Taiwan Update 5—Dec. 25—Joel finishes sculpture
A number of people have written me asking to see the sculpture I am doing. It was finally finished yesterday (Dec 25th for me). The Festival closing ceremonies are this evening. I am not sure where the sculpture will be displayed in the future, and, certainly, I could not get ideal pictures in my work space.
My theme, in keeping with Kaohsiung’s tradition as a harbor, was “A Walk Under Water.” I used some scrap from a local scrap yard to create a tableau of sea creatures. After visiting some local temples, I wanted to do a dragon as well. It turned out by blind dumb luck, The “sea dragon,” I designed and built is, in Chinese myth, the king of the sea, sort of their Neptune. I gave him a fish tail. Anyway, the idea is the tableaus of sea creatures are set up around the “Hai Lahng Wahng” (Sea Dragon King) and the viewer can walk around among them all.
I thank Mr. Huang Chun Hsiung, President of the Kaohsiung Lions Club and his aluminum extrusions firm for sponsoring my work.
I would like to also thank my fellow sculptors for help on this project. My new friend, Mr. Liu, an organizer of the 2002 steel festival whose studio is at the other end of the pier, gave me free bolts, washers and any other scrap he had on hand. Mr. Frank Fang, a Taiwanese professor of art (formerly a bronze casting teacher at San Francisco Art Institute) kindly said not a word when I picked up and started using 8 or 9 of his scrap wheel rims he had planned to use (I thought they had been brought for me to use, and Frank simply arranged for more later), and David Lee Thompson of Berlin, working two tents down from me, who kept bringing me his scrap as he finished his pieces. All of the other sculptors sent over a few pieces of scrap. My only regret is we did not have three weeks, so I could have had the dragon and fish sandblasted, primed and painted.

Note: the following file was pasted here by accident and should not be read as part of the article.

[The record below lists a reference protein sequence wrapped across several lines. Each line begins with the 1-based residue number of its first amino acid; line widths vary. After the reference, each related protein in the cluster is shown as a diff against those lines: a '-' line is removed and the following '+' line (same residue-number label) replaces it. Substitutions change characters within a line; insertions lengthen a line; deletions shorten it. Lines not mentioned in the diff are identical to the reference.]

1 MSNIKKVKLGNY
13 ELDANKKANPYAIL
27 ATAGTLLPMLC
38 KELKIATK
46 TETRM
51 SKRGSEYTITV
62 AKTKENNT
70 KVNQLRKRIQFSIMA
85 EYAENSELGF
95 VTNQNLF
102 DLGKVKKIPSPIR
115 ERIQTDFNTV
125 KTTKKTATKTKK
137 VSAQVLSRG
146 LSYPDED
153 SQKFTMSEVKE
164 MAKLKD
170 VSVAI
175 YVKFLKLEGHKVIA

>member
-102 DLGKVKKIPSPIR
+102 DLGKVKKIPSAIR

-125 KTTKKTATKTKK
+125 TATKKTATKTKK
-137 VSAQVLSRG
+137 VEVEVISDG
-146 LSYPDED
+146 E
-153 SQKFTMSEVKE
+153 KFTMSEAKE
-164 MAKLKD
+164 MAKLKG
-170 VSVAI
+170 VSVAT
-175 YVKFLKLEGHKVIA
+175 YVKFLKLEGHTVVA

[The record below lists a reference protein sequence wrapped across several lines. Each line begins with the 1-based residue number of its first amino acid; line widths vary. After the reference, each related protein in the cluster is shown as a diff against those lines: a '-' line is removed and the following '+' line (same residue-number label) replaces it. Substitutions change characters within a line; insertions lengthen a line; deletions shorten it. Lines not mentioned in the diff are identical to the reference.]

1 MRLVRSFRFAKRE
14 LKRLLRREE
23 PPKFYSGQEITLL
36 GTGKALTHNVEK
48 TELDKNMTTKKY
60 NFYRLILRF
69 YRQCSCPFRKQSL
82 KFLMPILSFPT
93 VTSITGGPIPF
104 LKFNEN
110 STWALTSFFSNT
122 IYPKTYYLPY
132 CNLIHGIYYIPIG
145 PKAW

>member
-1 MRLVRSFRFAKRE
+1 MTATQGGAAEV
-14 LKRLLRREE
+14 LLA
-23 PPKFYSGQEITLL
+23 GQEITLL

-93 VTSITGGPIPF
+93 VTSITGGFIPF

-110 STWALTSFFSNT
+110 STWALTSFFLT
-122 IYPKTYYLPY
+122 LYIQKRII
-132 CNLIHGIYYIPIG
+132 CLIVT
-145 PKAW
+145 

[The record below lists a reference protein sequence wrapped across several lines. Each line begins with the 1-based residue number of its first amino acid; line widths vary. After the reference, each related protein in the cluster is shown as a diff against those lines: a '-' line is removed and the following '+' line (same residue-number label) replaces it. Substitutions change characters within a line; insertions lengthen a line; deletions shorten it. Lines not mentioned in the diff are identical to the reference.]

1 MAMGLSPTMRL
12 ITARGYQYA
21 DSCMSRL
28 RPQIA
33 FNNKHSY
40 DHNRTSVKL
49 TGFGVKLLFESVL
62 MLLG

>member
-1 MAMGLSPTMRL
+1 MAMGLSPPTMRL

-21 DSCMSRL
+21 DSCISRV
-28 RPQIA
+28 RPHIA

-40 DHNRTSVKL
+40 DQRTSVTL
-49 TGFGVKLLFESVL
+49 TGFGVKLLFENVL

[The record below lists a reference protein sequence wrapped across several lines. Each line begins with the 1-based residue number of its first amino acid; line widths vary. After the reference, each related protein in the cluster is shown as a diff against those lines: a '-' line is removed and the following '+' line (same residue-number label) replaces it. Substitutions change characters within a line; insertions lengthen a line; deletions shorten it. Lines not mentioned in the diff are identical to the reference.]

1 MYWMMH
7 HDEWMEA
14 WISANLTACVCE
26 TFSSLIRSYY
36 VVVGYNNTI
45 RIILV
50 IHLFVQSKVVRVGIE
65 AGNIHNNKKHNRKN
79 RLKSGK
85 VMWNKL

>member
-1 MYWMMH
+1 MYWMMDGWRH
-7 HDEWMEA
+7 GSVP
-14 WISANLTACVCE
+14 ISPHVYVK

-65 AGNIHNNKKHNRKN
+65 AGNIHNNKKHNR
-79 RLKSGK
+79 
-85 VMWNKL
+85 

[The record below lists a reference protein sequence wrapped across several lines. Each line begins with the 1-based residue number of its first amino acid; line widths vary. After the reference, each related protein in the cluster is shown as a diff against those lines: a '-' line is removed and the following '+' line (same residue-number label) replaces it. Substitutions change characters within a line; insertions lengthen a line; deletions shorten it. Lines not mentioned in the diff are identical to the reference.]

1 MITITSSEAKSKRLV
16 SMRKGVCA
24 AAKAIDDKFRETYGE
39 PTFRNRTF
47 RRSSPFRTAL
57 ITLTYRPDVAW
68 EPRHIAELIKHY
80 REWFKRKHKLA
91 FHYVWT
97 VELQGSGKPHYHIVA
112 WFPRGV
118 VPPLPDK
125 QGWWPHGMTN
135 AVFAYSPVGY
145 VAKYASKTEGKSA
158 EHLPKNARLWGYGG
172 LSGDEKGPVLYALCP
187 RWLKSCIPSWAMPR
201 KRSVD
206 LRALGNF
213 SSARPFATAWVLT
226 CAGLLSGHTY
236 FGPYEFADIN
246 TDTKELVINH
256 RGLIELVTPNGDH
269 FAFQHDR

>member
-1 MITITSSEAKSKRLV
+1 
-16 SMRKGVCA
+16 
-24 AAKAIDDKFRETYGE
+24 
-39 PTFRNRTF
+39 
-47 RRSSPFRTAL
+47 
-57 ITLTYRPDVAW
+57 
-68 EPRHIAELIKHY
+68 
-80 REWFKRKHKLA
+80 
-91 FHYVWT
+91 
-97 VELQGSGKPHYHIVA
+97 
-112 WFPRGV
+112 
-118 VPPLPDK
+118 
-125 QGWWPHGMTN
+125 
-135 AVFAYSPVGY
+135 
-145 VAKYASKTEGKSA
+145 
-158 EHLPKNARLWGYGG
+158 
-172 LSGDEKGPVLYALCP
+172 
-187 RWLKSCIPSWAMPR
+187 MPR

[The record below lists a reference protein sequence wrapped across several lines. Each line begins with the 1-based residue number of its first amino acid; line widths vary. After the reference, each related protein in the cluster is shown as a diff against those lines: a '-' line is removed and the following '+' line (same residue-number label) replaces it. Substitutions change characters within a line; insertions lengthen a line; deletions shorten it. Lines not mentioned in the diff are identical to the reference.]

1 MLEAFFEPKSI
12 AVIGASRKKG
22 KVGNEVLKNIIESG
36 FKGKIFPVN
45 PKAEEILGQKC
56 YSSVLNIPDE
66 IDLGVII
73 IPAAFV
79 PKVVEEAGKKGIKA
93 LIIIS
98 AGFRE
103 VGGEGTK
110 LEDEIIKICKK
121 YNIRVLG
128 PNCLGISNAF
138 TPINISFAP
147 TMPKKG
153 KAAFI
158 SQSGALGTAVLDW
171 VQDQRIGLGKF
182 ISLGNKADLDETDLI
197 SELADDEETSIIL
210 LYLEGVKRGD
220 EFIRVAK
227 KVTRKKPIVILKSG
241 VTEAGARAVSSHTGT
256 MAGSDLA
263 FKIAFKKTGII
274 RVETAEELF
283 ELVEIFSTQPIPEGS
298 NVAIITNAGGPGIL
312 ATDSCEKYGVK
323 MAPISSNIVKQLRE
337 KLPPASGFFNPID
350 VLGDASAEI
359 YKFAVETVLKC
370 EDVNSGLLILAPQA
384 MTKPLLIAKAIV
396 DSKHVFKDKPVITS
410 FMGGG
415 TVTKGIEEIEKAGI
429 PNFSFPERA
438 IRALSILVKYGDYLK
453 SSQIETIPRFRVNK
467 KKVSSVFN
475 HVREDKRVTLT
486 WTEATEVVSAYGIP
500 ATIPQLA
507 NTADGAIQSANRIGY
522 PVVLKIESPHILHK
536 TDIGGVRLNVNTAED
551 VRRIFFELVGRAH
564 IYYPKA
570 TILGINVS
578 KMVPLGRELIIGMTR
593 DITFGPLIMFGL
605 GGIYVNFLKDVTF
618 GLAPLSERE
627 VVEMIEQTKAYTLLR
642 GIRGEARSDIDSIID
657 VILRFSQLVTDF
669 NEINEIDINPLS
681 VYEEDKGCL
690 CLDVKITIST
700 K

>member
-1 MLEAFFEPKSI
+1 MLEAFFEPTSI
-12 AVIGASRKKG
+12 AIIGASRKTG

Tonight, the whole thing will be hauled up on the central stage as the center piece for the closing ceremonies and I make a SHORT speech just before the mayor of Kaohsiung.
One final contributor to the sculpture was the huge friendly crowds of people, children and adults, who provided a warm atmosphere to work in and the good energy of an audience that always inspires an artist to do their best work.
we had a constant stream of school groups come by
It's sort of hard to see the whole set up in my work
area, so the head is shown with a red arrow.
A slightly better view. Our translator, Liya, in background.
Three pictures of the Sea King Dragon
The Dragon's tail
Fish and wrench eel
jellyfish made from a wok
sea horse, jellfish, clam, and squid
fish from scooter muffler, hex nuts, grinding wheels
squid made from a trowel bought in local hardware store
dragon made as a gift for Mr. Huang, my sponsor. Note, the red ribbon is
commonly tied on sculptures in temples. The belief is a too real sculpture would come to life and cause havoc, so, since no self respecting super natural creature
would wear a red scarf, red scarves are tied on most of the sculptures in temples, keeping them unrealistic enough to be safe.
On right, Mrs. Huang and on left her daughter, Mi-ka